‘The isolation must be frightening’ one man’s commitment to The Big Sleep

Steve Sampson has slept rough on the streets of Hastings three times in his life and he will be doing so again on September 28th as part of this year’s Big Sleep.

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Steve Sampson is now a regular participant in The Big Sleep. This year’s will be his fourth.

The Big Sleep is being organised by the Seaview Project from its base at the Southwater Centre in Hatherley Road, St Leonards and will take place on The Stade open space you can register now to be part of it by going to www.thebigsleephastings.com.

“I’ve been involved with Seaview for about five years, I was approached to be a trustee at a WOW Exchange evening,” says accountant Steve.

“I knew about Seaview as my late brother-in-law had been CEO for a number of years and homelessness had started to get out of control. Austerity affects the poor the worst and I could see the cuts were really beginning to affect vulnerable people.

“The Big Sleep came out of an idea to raise money and profile. Seaview had been in existence for 30 years but only those in the ‘trade’ knew of it and its services. Sue Burgess was the main driver of this along with Seaview’s Awareness for Action fund raising team. Although for Health and Safety reasons The Big Sleep is staged in a controlled environment, it does give you, first hand experience of what it’s like to sleep rough in a cardboard box. You don’t, however, experience the isolation – which I imagine is frightening.

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“I’ve done three Big Sleeps and each time the conditions have been different – very cold, very wet and mild, although mild in September seems cold when you are used to a roof over your head. It’s hard and uncomfortable but unlike real rough sleepers it’s just for one night and then you’re home to a warm house.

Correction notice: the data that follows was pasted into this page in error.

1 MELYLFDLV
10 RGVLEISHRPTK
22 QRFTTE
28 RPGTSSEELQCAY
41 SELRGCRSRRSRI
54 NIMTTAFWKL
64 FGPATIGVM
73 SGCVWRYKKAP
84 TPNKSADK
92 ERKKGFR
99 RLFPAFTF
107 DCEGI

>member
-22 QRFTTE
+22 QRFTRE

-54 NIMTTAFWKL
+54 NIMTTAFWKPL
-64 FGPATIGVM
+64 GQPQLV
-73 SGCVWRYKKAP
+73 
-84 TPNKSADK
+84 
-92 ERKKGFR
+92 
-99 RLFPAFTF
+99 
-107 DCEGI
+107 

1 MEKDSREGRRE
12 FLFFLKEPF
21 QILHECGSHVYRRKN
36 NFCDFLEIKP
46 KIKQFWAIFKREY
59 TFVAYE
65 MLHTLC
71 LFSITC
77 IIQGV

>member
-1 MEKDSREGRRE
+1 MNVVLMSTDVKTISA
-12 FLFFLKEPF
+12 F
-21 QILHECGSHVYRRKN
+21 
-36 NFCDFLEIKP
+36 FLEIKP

“It has proved very successful with significant funds being raised which have helped fill gaps as mainstream income has been cut or withdrawn.

“We are all only a few steps from the street and there are a lot of ordinary people living this nomadic life. Seaview and other local charities work hard to support people on the fridges of society and I feel passionate about my support for this worthy cause.”

Seaview recently won an award for the work it does which includes funding a team of outreach rough sleeper workers who go out at 4am three times a week to check on the welfare of rough sleepers. While rough sleeping might be thought of as something that is confined to the town centre the Seaview team know the areas on the fringes of the town and beyond where people go to find whatever shelter they can.

The rough sleeper workers are highly trained and able to respond to a wide range of problems that they might encounter.

Seaview was one of only eight organisations this year to receive the GSK/Kings Fund award for it’s ‘exceptionally positive impact’ on the health and wellbeing of the community it serves.

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